From here, Merrill's path is harder to follow, and is easily confused with another Merrill Higgins in Ohio, but born four years later in 1895. Is this your Merrill? And what became of him?


19 April 2009


NAMES: Clarie Morrossey, Irma J. Chappel
LOCATION: St Louis, Missouri
DATE: unknown, circa 1930?

These ancestors were rescued--framed!--in an antique store in Gilbert, Arizona. According to the back of the image, the two women are named Clarie Morrossey and Irma J Chappel and are "on the St.L.Mo side". The dog's identity is a mystery. If you squint at the factory in the background, you can make out the word "Cahokia". There is no date on the image, but judging by the clothing and the style around the image, I'd guess sometime in the early 1930s.

At first, I thought Cahokia was the name of the factory--but it's actually a the name of a part of East St Louis, Illinois, across the river. In fact, google maps show that the factory, with its characteristic double-stacks, still exists today (see map, left). This puts the women and the dog across the river in the Kosciusko neighborhood. Judging from the google streetview of tagged railway tracks, probably not the best place for a twenty-first century stroll.

Urban blight aside...who exactly are these ladies? They were probably in their 20s or 30s when this photo was taken, giving them a birth year of 1900 +/- 10. When I searched for an Irma Chappel born around 1900 living in St Louis Missouri, I got a pretty good hit: according to the 1930 Federal Census for the Independent City of St Louis, District 397, there was an Irma Chappel living at 2127 S 4th Street with a woman named Margaret Riley and her son, Martin. Though the streets through this part of town have changed in the passing decades, the building numbers on the still-existing 2nd Street put this address just blocks away from where--judging from the view of the factory--this photograph was likely taken! Strong evidence that we got the right gal. When we get into the details from the Census, we can see that Irma was renting her place for $10.00/month, most likely from the widowed Mrs. Riley. Interestingly, Irma is listed as married for nine years, but there is certainly no husband listed as living with her. She had not attended college in the past year, but she could read and write. The Census also notes that she was born somewhere in North Carolina to two parents also born in North Carolina.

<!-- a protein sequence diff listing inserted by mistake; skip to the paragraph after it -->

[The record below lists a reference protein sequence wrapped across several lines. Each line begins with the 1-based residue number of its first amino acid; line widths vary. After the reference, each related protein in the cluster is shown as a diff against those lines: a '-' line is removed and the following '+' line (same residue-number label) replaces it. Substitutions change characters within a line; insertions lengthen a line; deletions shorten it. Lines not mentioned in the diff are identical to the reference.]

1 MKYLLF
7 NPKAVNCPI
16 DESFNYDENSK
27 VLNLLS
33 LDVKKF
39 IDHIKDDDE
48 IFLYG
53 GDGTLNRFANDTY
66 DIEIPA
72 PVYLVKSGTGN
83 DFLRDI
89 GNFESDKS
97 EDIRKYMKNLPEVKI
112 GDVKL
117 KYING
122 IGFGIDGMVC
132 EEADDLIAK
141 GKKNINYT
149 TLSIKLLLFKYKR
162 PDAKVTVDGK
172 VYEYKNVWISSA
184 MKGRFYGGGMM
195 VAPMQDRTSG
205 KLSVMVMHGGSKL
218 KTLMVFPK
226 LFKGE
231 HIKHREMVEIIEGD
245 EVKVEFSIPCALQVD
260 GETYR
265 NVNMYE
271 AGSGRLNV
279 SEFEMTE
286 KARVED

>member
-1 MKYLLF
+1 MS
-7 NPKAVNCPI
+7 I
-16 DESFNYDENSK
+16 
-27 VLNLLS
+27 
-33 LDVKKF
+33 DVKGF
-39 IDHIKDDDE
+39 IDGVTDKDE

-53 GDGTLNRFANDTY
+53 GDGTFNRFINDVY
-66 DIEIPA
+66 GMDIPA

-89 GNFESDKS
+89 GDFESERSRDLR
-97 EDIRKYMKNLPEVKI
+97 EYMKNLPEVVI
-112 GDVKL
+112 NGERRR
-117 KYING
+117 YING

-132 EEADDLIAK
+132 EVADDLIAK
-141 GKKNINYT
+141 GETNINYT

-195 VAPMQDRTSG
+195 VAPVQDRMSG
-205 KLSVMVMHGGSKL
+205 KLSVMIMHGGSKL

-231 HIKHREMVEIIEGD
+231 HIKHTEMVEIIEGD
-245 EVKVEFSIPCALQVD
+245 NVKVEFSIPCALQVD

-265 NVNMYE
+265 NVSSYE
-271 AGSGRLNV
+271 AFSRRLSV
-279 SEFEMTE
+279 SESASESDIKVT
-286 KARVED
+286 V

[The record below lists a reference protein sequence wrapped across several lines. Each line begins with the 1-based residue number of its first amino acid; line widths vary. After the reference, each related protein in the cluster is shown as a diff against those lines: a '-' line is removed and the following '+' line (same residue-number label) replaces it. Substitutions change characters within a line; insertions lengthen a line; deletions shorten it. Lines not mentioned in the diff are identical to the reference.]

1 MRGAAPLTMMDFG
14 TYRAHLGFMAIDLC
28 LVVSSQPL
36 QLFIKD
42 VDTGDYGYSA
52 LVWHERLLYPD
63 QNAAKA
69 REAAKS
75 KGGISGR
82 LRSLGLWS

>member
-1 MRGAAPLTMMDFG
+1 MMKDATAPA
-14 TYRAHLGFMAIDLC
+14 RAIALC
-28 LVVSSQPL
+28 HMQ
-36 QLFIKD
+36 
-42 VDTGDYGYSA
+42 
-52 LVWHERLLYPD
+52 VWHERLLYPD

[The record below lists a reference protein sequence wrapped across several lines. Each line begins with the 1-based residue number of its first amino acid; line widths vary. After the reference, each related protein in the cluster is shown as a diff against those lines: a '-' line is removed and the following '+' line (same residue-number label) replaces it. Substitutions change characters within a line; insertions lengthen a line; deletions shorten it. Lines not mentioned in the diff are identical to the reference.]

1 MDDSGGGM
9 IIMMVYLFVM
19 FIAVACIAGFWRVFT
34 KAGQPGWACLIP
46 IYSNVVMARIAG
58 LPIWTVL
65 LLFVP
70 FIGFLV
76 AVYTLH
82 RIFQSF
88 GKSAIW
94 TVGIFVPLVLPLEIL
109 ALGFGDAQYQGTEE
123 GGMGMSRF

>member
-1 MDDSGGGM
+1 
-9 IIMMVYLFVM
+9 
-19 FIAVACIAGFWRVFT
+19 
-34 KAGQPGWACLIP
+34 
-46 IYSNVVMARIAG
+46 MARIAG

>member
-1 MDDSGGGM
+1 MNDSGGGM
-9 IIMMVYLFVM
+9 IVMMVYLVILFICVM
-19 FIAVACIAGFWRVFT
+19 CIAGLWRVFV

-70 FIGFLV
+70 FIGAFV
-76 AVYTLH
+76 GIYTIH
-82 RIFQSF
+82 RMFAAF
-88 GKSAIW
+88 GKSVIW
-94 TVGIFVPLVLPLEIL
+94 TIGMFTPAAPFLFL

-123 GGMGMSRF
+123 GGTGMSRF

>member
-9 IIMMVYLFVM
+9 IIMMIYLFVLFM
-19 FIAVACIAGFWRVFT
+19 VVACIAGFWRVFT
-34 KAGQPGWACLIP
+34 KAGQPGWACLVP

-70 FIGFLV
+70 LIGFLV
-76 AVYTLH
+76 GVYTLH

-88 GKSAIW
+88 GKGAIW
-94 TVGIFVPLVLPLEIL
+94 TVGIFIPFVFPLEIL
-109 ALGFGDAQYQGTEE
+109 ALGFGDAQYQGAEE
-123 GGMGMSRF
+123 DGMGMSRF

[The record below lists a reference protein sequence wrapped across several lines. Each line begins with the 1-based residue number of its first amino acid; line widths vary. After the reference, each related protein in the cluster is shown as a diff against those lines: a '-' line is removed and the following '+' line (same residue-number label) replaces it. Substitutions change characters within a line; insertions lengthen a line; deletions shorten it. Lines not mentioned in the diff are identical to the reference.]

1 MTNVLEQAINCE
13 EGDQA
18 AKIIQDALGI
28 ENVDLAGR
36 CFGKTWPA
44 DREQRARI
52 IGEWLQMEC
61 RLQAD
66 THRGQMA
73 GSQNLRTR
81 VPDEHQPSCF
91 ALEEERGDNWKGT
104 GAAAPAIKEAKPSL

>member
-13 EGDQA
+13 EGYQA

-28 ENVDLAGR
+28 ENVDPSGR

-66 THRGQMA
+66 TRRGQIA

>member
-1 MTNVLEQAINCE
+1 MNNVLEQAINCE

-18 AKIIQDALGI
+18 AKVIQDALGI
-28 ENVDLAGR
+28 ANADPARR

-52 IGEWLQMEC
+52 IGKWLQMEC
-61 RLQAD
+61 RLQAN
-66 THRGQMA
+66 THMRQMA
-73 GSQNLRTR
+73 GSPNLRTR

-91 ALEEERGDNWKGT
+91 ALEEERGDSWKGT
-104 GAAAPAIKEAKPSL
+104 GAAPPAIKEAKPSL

Unfortunately, initial searches for information on Clarie Morrossey have turned up empty--even when looking page by page through the same district where I found Irma in the 1930 Federal Census.

Think you're related to Clarie or Irma? Drop a line!

- B.G.

Introduction...what is this blog about?

About the time I really began to research my only genealogy--a highly addicting but rewarding hobby--I was visiting my parents out in the Phoenix area. I had just spent a delightful morning carefully thumbing through old family photographs, many of which we didn't even know we possessed. Putting faces to names made all of the research and family stories really come to life. Who knew that in the 1930s, the men of my family had a striking resemblence to the Mafia? And strikingly similar to one another too: as one distant cousin said, "Seen one Cornish man, seen 'em all."